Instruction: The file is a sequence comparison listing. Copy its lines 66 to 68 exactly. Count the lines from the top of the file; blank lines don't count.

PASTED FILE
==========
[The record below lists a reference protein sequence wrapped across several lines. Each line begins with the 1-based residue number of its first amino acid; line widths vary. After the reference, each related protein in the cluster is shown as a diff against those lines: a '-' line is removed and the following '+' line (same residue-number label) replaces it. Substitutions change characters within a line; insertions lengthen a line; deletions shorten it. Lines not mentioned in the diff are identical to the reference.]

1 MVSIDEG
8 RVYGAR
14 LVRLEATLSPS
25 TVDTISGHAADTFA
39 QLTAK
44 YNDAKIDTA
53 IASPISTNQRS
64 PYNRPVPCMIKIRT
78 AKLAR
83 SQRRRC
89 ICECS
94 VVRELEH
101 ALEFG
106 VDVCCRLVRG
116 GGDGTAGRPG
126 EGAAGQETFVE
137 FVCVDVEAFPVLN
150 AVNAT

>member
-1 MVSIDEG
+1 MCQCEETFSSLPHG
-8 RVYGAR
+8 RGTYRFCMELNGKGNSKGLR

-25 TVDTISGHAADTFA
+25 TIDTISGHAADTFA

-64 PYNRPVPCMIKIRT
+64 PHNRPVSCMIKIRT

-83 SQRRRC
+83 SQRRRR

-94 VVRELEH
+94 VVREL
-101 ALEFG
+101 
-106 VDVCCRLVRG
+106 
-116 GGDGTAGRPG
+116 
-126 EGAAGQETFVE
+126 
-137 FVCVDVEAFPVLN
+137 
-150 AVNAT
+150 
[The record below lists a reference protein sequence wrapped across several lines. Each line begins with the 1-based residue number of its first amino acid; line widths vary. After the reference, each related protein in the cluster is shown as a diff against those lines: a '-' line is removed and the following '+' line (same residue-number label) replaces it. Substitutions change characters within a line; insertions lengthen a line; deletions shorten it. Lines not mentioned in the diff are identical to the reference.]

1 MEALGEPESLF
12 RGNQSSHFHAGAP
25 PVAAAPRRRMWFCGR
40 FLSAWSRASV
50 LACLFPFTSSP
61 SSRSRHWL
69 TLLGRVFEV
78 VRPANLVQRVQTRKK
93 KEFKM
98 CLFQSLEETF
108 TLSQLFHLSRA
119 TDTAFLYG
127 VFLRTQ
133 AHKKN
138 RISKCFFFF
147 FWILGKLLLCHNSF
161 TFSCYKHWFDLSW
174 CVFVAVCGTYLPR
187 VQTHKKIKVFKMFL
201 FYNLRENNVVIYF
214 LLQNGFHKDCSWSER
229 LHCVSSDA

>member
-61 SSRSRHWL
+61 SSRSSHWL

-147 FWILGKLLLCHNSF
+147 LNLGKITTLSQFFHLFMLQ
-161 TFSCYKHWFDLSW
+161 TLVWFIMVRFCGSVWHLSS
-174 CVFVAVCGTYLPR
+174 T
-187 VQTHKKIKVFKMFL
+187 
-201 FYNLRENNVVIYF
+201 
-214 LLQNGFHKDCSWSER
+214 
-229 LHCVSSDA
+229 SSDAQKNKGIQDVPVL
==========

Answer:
214 LLQNGFHKDCSWSER
229 LHCVSSDA

>member